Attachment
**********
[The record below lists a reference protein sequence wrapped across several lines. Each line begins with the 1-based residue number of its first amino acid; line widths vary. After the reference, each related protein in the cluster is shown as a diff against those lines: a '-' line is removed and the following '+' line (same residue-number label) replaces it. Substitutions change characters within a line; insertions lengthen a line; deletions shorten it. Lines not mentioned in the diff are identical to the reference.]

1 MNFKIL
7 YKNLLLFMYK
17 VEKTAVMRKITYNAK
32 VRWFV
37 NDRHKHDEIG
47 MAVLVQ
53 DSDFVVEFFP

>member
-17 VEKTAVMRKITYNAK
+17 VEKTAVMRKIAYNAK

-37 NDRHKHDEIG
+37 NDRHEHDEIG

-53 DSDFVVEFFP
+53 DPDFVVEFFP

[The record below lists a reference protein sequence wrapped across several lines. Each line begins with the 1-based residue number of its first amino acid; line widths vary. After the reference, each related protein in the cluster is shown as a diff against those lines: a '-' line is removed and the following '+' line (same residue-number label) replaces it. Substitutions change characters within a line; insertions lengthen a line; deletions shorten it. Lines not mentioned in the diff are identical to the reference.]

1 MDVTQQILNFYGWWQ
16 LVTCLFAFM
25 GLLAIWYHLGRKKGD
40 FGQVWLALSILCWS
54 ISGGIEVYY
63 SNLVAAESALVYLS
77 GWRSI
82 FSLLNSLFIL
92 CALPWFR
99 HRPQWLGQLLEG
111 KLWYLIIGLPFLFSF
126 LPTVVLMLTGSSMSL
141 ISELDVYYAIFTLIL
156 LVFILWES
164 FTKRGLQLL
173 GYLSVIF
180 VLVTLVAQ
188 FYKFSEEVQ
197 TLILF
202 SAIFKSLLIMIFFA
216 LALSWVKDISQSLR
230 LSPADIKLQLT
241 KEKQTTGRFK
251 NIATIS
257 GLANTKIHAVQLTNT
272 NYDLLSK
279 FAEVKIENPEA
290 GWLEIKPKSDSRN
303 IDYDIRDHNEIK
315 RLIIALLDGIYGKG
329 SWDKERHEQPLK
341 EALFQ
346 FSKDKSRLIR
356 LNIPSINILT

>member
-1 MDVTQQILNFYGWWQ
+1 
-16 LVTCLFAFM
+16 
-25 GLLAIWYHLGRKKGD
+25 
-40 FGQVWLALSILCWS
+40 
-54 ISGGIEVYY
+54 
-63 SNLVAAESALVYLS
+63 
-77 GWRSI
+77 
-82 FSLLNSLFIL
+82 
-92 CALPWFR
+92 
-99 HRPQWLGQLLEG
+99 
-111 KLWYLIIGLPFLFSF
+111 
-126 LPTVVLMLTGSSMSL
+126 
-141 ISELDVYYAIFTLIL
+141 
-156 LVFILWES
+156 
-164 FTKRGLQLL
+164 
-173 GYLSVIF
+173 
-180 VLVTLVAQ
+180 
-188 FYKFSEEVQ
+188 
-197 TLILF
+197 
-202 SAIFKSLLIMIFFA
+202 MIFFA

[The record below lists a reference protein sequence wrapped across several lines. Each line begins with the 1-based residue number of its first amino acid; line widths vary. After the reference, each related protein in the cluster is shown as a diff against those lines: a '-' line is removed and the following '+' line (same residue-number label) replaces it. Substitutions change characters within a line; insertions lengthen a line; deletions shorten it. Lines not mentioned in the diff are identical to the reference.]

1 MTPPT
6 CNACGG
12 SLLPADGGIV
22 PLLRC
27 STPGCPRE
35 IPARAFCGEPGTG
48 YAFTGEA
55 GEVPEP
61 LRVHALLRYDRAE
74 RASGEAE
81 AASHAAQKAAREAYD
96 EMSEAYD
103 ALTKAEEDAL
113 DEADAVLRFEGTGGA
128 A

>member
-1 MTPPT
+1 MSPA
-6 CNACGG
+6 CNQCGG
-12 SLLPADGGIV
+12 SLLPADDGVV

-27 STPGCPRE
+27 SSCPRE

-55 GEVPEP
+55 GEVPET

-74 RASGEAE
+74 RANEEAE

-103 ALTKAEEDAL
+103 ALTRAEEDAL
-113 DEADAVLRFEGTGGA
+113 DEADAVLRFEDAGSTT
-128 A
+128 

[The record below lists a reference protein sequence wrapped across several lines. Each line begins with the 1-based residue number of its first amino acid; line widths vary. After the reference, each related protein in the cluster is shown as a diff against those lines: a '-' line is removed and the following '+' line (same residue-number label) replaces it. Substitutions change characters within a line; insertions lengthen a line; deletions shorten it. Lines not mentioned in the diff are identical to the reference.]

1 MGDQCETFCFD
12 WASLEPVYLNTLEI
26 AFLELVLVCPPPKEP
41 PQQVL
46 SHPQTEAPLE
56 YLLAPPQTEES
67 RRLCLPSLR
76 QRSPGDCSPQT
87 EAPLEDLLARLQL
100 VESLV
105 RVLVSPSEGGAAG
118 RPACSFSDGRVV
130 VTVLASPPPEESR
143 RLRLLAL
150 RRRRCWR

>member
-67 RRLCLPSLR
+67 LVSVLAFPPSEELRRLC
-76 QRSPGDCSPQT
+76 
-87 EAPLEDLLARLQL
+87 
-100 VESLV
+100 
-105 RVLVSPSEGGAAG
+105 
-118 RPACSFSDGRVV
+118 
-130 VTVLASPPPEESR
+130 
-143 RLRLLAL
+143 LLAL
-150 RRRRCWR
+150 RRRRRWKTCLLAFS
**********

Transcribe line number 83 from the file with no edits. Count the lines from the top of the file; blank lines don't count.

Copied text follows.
+173 